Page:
Chocolate + Beer = KC Love

Sarah Brewster

It’s just beer, right? Okay, so it’s chocolate-flavored. And it’s made by Boulevard. Points taken. Unless you’ve been living under a rock the past few days, it’s hard to escape the brand awareness Boulevard Brewing has generated with the relaunch of its now famous Chocolate Ale.

Some may think January 31, 2012 should go down in history as Chocolate Ale day in Kansas City. When liquor store doors opened early, folks waited in lines for hours just to get their hands on a bottle. TV news stations were abuzz all day, newspaper reporters wrote article after article, consumers took to their social media channels and colleagues discussed it over lunch. It just may be a Kansas City love story.

I’ll be honest. With apologies to the Most Interesting Man in the World, I rarely drink beer. But when I do … well, it’s usually a Boulevard Wheat. So, I haven’t tried the Chocolate stuff just yet. But, I will say the hype is rather intriguing and makes me wonder what I am missing.

So, what’s the big deal? Is it really that good? Why the love affair with chocolate beer? How did Boulevard get to this point of brand awareness for this one limited-supply product, that it became the topic of conversation for an entire metro area?

As communications professionals, we call this generating “Brand Champions,” and it is marketing gold. A paid endorser is one thing; when thousands of people are talking to their friends and neighbors about your product, voluntarily, that’s endorsement you can’t buy at any price.

It’s a certain kind of marketing phenomenon that causes us to ask ourselves, what did Boulevard do so right to make this happen?

Yes, I am sure hours were spent on developing the marketing strategy, pitches were sent to local news outlets and leadership was prepped with key messages.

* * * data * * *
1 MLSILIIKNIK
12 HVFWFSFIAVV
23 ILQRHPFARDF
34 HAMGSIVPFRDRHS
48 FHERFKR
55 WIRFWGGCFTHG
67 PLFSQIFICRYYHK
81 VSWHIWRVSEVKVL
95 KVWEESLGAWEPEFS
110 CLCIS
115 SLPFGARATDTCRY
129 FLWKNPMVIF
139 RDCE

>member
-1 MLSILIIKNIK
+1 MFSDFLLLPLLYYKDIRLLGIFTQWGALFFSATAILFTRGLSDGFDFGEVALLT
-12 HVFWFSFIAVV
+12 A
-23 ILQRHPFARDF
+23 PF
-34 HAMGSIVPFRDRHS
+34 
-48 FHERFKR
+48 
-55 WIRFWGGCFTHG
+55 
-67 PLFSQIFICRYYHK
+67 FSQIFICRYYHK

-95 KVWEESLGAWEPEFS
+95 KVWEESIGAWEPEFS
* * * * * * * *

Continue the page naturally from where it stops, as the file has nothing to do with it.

However, a single marketing team cannot create this kind of phenomenon. It’s the brand champions who make the difference, and truly influence behavior.

Think Apple. (Mmm … Apple dipped in chocolate …) Then, think about the company, Apple. All they have to do is tell a handful of people they are going to launch a new product and the whole world starts buzzing.

Some may call this grassroots marketing. The truth is, it’s more than that. There are lessons to be learned from brands like Apple and Boulevard that can impact every company, regardless of size. Here are a few things to borrow from these iconic brands – no matter your audience, reach or industry:

  • Keep your brand promise. What is your audience expecting from you? Every interaction you have should deliver on that promise.
  • Understand your target market. What emotions impact them? What makes them tick? Why should they care about your brand or product?
  • Create a brand experience. No matter if you are making beer or selling insurance, in today’s world, audiences expect to engage with brands. If successful (and it’s not easy), you gain loyalty. With loyalty comes a craving for your product or service. With that, you’ve built a brand champion.

Easy enough, right? Remember, this level of hype – seriously, log onto Facebook and try not to see a post about Chocolate Ale – does not happen overnight. You can’t expect a product launch or business announcement to get this kind of attention without remaining committed to your brand and your market, every day. No single marketing strategy for a product launch can stop a city in its tracks. But, a loyal brand with a loyal customer base sure can.

Think about it while you’re sipping your Chocolate Ale. What are you doing to create your brand champions?

Oh, and enjoy the beer. I hear it’s delicious.

– Sarah Brewster, TCG Account Supervisor

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